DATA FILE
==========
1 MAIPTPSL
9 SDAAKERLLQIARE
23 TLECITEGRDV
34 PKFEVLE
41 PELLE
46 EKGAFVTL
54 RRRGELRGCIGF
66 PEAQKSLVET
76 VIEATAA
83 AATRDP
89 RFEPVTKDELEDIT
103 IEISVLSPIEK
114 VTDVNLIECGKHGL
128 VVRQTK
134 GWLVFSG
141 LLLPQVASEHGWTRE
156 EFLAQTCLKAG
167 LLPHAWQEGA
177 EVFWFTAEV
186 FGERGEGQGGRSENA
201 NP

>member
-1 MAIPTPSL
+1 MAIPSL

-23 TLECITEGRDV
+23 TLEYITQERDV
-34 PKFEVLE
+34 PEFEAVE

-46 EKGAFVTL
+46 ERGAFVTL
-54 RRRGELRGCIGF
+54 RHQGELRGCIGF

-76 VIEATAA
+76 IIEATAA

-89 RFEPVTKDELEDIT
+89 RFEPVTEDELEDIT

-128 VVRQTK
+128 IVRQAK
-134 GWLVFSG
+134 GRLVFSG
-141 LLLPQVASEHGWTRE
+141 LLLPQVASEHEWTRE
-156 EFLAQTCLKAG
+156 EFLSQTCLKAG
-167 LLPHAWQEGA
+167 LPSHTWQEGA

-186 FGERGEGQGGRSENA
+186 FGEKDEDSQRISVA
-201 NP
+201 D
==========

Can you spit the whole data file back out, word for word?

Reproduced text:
1 MAIPTPSL
9 SDAAKERLLQIARE
23 TLECITEGRDV
34 PKFEVLE
41 PELLE
46 EKGAFVTL
54 RRRGELRGCIGF
66 PEAQKSLVET
76 VIEATAA
83 AATRDP
89 RFEPVTKDELEDIT
103 IEISVLSPIEK
114 VTDVNLIECGKHGL
128 VVRQTK
134 GWLVFSG
141 LLLPQVASEHGWTRE
156 EFLAQTCLKAG
167 LLPHAWQEGA
177 EVFWFTAEV
186 FGERGEGQGGRSENA
201 NP

>member
-1 MAIPTPSL
+1 MAIPSL

-23 TLECITEGRDV
+23 TLEYITQERDV
-34 PKFEVLE
+34 PEFEAVE

-46 EKGAFVTL
+46 ERGAFVTL
-54 RRRGELRGCIGF
+54 RHQGELRGCIGF

-76 VIEATAA
+76 IIEATAA

-89 RFEPVTKDELEDIT
+89 RFEPVTEDELEDIT

-128 VVRQTK
+128 IVRQAK
-134 GWLVFSG
+134 GRLVFSG
-141 LLLPQVASEHGWTRE
+141 LLLPQVASEHEWTRE
-156 EFLAQTCLKAG
+156 EFLSQTCLKAG
-167 LLPHAWQEGA
+167 LPSHTWQEGA

-186 FGERGEGQGGRSENA
+186 FGEKDEDSQRISVA
-201 NP
+201 D